Active coronavirus cases for the previous three-week period rose above 1,000 for the first time since Hays County began releasing that data set in late September.

Active cases have steadily increased since hitting a low of 290 on Oct. 19, although they did see a dip from 1,071 to 1,040 between Nov. 30 and Dec. 1.

As of Dec. 1, Hays County reported 7,429 lab-confirmed cases of the virus and an additional 892 probable cases.

Three additional deaths were reported Nov. 30, and two more were announced Dec. 1, bringing the total to 104.

In November, Hays County Local Health Department officials expressed concern of a second surge of COVID-19 cases, noting the recent increase in cases mirrored the onset of the surge that occurred earlier this year.

Coronavirus testing was set to hit a milestone this week with nearly 60,000 tests performed to date. An estimated 230,191 people live in Hays County.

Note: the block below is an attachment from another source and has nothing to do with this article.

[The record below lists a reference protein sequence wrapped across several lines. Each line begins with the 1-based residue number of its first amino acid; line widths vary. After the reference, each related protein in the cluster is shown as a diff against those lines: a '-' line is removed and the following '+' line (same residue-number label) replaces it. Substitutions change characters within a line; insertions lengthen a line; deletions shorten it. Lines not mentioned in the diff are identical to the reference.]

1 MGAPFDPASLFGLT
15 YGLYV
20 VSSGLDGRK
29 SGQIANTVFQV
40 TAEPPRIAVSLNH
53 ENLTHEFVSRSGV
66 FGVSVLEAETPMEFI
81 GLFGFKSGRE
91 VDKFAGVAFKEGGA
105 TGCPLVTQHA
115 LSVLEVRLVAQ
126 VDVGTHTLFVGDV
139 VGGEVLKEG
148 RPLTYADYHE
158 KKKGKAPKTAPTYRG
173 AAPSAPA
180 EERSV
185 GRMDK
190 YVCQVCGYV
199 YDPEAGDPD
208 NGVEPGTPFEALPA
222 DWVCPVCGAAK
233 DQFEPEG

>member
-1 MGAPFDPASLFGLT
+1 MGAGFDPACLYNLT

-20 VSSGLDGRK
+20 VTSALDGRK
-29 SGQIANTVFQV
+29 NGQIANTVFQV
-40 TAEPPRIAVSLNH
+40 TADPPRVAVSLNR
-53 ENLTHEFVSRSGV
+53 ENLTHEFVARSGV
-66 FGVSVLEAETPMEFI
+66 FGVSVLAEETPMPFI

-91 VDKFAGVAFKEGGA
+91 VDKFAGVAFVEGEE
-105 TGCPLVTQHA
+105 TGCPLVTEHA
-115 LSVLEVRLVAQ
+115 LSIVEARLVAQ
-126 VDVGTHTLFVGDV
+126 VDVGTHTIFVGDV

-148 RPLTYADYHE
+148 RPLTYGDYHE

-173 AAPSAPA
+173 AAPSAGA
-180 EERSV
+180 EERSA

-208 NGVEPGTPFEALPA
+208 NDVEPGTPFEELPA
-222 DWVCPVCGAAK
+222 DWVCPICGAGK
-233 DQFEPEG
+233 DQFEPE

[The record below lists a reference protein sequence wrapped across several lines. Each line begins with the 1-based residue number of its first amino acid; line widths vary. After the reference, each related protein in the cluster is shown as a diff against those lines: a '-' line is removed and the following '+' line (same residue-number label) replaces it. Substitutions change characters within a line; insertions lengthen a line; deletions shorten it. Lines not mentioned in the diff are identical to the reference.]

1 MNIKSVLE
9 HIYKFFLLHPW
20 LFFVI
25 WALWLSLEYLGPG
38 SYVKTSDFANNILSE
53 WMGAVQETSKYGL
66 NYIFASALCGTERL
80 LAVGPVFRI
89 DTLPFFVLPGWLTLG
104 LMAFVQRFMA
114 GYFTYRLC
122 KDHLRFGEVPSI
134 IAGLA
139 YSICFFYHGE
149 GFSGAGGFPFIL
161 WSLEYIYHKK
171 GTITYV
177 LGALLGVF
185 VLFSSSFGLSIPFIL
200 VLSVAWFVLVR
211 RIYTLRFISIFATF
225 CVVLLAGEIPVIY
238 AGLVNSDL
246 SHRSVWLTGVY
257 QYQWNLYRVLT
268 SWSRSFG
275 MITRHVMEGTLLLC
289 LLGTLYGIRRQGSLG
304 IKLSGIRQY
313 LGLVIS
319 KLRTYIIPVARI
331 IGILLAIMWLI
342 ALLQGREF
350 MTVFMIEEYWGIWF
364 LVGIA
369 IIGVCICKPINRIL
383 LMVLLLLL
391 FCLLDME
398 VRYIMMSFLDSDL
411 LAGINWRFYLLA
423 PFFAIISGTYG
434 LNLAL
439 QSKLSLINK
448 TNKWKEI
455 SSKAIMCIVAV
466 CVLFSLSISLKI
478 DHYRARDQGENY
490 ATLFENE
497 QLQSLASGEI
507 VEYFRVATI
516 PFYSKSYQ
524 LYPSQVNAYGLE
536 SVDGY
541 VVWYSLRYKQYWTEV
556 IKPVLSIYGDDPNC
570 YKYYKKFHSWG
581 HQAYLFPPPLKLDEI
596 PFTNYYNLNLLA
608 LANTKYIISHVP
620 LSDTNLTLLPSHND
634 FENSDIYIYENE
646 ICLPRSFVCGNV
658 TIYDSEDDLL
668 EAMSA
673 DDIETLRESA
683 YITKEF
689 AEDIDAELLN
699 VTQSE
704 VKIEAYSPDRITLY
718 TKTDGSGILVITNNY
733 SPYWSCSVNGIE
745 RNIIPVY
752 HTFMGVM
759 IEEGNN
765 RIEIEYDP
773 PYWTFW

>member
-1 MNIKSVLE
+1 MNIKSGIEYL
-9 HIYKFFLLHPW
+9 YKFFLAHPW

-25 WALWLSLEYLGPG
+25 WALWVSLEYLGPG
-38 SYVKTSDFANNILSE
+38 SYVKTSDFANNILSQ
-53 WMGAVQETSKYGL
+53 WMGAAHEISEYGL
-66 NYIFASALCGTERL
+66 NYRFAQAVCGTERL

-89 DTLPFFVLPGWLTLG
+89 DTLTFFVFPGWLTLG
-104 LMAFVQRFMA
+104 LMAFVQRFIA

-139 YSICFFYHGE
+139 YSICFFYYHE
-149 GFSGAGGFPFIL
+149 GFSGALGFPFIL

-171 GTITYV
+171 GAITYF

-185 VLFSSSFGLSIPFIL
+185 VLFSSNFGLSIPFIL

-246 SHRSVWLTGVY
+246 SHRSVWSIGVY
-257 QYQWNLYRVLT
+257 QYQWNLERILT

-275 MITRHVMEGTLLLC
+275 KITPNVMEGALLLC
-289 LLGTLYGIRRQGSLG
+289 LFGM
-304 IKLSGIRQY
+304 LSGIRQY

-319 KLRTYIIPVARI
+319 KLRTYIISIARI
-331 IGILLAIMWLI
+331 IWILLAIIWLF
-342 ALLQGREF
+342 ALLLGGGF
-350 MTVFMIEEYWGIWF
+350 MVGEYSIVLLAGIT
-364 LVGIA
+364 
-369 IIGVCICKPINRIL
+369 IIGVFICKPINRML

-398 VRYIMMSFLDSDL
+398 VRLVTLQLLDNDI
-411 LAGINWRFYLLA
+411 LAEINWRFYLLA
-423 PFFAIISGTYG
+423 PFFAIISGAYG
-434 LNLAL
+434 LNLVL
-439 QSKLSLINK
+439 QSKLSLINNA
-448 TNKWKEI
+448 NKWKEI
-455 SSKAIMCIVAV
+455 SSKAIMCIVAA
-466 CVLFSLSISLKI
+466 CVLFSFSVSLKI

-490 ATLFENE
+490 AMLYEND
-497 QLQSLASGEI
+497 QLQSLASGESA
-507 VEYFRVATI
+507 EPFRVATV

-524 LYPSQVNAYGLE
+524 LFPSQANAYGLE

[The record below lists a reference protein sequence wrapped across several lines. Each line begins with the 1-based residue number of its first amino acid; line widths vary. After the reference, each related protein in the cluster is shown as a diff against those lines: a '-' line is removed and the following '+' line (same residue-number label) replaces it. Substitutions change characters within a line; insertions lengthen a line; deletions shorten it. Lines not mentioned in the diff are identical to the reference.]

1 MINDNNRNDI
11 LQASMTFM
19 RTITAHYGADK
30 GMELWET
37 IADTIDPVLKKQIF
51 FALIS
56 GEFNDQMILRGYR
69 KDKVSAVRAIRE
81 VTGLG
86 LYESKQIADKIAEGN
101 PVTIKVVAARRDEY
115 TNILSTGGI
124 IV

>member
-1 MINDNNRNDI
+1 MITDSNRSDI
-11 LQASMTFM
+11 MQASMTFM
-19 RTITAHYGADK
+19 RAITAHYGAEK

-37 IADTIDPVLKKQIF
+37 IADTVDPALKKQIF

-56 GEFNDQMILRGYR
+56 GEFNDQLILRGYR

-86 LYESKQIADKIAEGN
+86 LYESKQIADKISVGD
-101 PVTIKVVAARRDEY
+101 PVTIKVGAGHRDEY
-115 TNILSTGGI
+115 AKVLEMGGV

The most recent seven-day average for new cases was between Nov. 24-30. During that time period, 281 lab-confirmed cases were reported with 3,807 tests.

The testing positivity rate for the same window of time was 7.38%, which was an increase from 6.09% for the seven-day period ending Nov. 24.

Active hospitalizations of Hays County residents stood at 12 on Dec. 1 and were down from 16 a day earlier.

There have been 434 hospitalizations to date, an increase of 90 since Oct. 1.

COVID-19 at Hays CISD and San Marcos CISD

For the week ending Nov. 29, Hays CISD reported six staff members and six students had tested positive for the virus. Since the school year began, 63 students and 40 staff have tested positive for the virus.

There were three San Marcos CISD staff members and four students who tested positive for the virus in the same time period. Cumulatively, 25 staff members and 31 students have tested positive for the virus this semester.

In mid-November, Hays County Medical Epidemiologist Eric Schneider stated there was no evidence of on-campus spread of the coronavirus and that it was spreading outside of school.

"We're relying on the eyes and ears of the nurses and the staff there because they know exactly what is going on on campus," Schneider said. "We consult with them and work with them, and all evidence is showing that they're not having any spreading that is occurring on campus. It all seems to be from outside activities away from school."